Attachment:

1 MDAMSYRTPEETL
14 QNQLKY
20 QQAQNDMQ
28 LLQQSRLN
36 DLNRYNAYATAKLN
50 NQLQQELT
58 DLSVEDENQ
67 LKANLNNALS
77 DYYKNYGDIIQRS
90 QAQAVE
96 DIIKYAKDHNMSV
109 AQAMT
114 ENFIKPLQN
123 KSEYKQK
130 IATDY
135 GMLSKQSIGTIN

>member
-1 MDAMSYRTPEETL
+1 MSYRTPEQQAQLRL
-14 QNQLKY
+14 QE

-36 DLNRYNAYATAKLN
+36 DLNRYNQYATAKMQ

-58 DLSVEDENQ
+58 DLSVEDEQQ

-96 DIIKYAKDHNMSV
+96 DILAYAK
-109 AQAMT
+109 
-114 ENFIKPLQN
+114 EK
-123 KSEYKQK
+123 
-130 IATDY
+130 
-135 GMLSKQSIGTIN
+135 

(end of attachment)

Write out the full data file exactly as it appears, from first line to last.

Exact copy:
1 MDAMSYRTPEETL
14 QNQLKY
20 QQAQNDMQ
28 LLQQSRLN
36 DLNRYNAYATAKLN
50 NQLQQELT
58 DLSVEDENQ
67 LKANLNNALS
77 DYYKNYGDIIQRS
90 QAQAVE
96 DIIKYAKDHNMSV
109 AQAMT
114 ENFIKPLQN
123 KSEYKQK
130 IATDY
135 GMLSKQSIGTIN

>member
-1 MDAMSYRTPEETL
+1 MSYRTPEQQAQLRL
-14 QNQLKY
+14 QE

-36 DLNRYNAYATAKLN
+36 DLNRYNQYATAKMQ

-58 DLSVEDENQ
+58 DLSVEDEQQ

-96 DIIKYAKDHNMSV
+96 DILAYAK
-109 AQAMT
+109 
-114 ENFIKPLQN
+114 EK
-123 KSEYKQK
+123 
-130 IATDY
+130 
-135 GMLSKQSIGTIN
+135 